One well-known performer said: "Nothing outside yourself can make you feel whole. Not fame, not sex, not drugs, not money. None of these work. Nothing can fill you up. And believe me, because I've tried them all."

By contrast, the Old Testament's Job, a man in horrendous loss and suffering, gives us a glimpse of how to approach God's Word. In the midst of his suffering, he said in his talk with God: "I have treasured the words of [your] mouth more than my necessary food" (Job 23:12, nkjv). Just as food gets to the muscles and bloodstream, the words from God can make you feel whole, satisfied, loved, connected—deep inside!

Our faith is rooted in the Bible, but we do not worship it, we trust it. Every new idea and even our emotional experiences are to be tested by its teaching. Are my opinions, my world views, and my actions congruent with God's revelation?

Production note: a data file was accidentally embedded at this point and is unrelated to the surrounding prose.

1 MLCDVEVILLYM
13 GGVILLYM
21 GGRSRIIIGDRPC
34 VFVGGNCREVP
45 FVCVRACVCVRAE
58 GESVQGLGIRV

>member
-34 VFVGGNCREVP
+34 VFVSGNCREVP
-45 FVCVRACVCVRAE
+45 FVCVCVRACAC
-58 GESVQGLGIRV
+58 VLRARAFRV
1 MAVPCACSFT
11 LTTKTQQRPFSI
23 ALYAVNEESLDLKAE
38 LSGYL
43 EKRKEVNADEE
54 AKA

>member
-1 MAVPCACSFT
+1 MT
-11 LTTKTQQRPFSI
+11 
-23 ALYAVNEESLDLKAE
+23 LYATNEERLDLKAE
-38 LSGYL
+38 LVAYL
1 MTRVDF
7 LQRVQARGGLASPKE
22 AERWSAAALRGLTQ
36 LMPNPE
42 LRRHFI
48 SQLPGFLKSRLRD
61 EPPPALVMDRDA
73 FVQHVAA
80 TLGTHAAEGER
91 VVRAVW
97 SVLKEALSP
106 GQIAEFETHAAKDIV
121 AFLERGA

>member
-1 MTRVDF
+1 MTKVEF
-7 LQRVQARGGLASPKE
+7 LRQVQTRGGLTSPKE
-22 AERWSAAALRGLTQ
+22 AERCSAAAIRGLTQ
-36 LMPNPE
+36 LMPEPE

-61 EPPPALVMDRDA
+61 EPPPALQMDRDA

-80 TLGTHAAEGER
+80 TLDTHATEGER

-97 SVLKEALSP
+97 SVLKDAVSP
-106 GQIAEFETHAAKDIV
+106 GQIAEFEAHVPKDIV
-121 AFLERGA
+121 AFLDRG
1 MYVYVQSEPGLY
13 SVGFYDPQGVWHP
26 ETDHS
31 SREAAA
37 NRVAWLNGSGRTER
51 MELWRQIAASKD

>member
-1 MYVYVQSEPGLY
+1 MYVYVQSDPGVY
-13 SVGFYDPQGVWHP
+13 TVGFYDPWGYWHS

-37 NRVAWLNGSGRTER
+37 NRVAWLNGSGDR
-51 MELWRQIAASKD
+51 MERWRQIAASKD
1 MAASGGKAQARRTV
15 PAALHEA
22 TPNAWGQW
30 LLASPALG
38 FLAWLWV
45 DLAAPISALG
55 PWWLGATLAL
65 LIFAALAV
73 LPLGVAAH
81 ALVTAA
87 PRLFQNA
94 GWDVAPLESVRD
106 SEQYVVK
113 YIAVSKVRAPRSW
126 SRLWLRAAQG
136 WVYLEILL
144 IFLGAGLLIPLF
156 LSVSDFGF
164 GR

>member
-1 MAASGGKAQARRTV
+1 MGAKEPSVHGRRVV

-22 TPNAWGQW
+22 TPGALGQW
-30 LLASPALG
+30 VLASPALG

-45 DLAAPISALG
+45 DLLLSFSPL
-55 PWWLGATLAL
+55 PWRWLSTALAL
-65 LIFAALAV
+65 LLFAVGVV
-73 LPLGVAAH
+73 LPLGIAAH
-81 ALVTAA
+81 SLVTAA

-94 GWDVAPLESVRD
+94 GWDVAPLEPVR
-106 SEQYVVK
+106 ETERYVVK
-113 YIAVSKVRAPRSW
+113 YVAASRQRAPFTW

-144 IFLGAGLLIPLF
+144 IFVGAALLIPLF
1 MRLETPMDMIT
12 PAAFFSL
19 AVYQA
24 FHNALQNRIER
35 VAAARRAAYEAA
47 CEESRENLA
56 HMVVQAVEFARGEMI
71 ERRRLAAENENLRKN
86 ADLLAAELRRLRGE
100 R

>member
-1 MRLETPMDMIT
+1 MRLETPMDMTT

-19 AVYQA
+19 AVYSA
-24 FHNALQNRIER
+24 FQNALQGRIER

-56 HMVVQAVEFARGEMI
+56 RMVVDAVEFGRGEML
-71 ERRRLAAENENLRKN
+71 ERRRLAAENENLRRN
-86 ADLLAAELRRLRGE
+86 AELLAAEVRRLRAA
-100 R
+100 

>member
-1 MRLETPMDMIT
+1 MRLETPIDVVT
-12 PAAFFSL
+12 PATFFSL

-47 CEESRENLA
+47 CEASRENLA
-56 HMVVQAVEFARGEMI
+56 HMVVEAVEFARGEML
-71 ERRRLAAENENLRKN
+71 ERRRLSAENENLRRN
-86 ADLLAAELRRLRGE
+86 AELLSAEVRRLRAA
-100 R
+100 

By all means, anticipate joy and exhilaration as you respond to God's words. Blaise Pascal, the renowned French scientist, sought diligently to know God, and the fruit of his search is expressed in very moving lines. Some were written on paper and sewn inside his coat and discovered after he died! One of them was:

O righteous Father, the world hath not known Thee,

But I have known Thee. Joy. Joy. Joy. Tears of Joy.

Your Word, O Lord, is eternal; it stands firm in the heavens. (Ps. 119:89)

—Know What You Believe